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Date of Original Version



Biomedical and Pharmaceutical Sciences


Model-based assessment of drug pharmacokinetics in liver disease requires quantification of abundance and disease-related changes in hepatic enzymes and transporters. This study aimed to assess performance of three label-free methods [high N (HiN), intensity-based absolute quantification (iBAQ) and total protein approach (TPA)] against QconCAT-based targeted data in healthy and diseased (cancer and cirrhosis) liver tissue. Measurements were compared across methods and disease-to-control ratios provided a ‘disease perturbation factor’ (DPF) for each protein. Mean label-free measurements of targets correlated well (Pearson's coefficient, r = 0.91–0.98 p < 0.001) and with targeted data (r = 0.65–0.95, p < 0.001). Concordance with targeted data was generally moderate (Lin's concordance coefficient, ρc = 0.46–0.92), depending on methodology. Moderate precision and accuracy were observed for label-free methods (average fold error, AFE = 1.44–1.68; absolute average fold error, AAFE = 2.44–3.23). The DPF reconciled the data and indicated downregulated expression in cancer and cirrhosis, consistent with an inflammatory effect. HiN estimated perturbation consistently with targeted data (AFEHiN = 1.07, AAFEHiN = 1.57), whereas iBAQ overestimated (AFEiBAQ = 0.81, AAFEiBAQ = 1.67) and TPA underestimated (AFETPA = 1.37, AAFETPA = 1.65) disease effect. Progression from mild to severe cirrhosis was consistent with progressive decline in expression, reproduced by HiN but overestimated by iBAQ and underestimated by TPA (AFEHiN = 0.98, AFEiBAQ = 0.60, AFETPA = 1.24). DPF data confirmed non-uniform disease effect on drug-elimination pathways and progressive impact of disease severity.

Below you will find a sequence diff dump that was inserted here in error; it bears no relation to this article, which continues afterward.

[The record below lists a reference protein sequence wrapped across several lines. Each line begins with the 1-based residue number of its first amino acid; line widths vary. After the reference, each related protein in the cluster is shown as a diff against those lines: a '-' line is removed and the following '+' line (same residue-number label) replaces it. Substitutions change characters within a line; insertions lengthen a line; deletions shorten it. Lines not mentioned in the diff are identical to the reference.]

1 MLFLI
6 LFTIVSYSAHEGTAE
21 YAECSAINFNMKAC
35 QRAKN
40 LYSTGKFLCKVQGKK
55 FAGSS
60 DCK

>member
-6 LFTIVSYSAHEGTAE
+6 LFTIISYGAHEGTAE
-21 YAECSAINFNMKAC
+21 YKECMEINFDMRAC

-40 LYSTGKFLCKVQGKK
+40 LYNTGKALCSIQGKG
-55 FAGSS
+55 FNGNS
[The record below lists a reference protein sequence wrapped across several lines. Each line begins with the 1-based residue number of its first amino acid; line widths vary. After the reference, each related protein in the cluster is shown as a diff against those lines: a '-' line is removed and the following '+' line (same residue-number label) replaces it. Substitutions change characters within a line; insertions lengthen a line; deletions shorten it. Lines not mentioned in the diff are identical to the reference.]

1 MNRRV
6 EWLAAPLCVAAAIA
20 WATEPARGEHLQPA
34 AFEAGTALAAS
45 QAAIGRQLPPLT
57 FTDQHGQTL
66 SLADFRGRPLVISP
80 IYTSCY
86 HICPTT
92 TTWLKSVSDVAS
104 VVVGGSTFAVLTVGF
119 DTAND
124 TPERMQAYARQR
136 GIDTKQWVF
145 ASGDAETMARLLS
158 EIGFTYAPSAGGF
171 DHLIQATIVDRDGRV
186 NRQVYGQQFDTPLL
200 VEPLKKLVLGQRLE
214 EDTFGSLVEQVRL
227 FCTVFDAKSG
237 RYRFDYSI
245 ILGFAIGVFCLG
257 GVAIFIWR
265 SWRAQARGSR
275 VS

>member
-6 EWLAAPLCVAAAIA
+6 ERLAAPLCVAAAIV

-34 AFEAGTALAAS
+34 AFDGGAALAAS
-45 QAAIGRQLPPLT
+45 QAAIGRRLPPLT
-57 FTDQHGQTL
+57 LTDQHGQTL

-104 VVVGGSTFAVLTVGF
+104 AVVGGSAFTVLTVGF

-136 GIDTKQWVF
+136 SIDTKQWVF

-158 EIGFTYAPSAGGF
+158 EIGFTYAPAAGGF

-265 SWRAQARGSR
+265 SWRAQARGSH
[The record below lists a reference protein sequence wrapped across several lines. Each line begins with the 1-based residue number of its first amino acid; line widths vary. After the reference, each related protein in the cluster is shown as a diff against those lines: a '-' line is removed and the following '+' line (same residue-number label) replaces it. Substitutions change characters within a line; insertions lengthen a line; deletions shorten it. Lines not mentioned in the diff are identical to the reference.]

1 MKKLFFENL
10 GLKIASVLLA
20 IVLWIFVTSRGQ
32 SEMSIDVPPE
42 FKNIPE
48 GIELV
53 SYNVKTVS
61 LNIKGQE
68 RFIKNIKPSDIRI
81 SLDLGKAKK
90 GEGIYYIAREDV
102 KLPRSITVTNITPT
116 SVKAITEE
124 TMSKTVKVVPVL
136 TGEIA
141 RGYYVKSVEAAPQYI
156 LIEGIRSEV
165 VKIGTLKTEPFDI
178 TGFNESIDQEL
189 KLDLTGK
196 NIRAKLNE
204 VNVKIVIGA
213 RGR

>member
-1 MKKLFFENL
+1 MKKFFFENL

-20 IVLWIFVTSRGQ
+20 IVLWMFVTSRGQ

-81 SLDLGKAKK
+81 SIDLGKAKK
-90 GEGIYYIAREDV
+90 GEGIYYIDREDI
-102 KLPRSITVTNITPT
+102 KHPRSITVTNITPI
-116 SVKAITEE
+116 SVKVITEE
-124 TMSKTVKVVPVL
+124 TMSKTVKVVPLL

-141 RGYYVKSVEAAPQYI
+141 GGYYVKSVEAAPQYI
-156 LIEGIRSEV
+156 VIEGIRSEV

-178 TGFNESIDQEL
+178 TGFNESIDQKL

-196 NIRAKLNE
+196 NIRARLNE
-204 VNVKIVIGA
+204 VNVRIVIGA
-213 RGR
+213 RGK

Publication Title, e.g., Journal

Journal of Proteomics



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Creative Commons License
This work is licensed under a Creative Commons Attribution 4.0 License.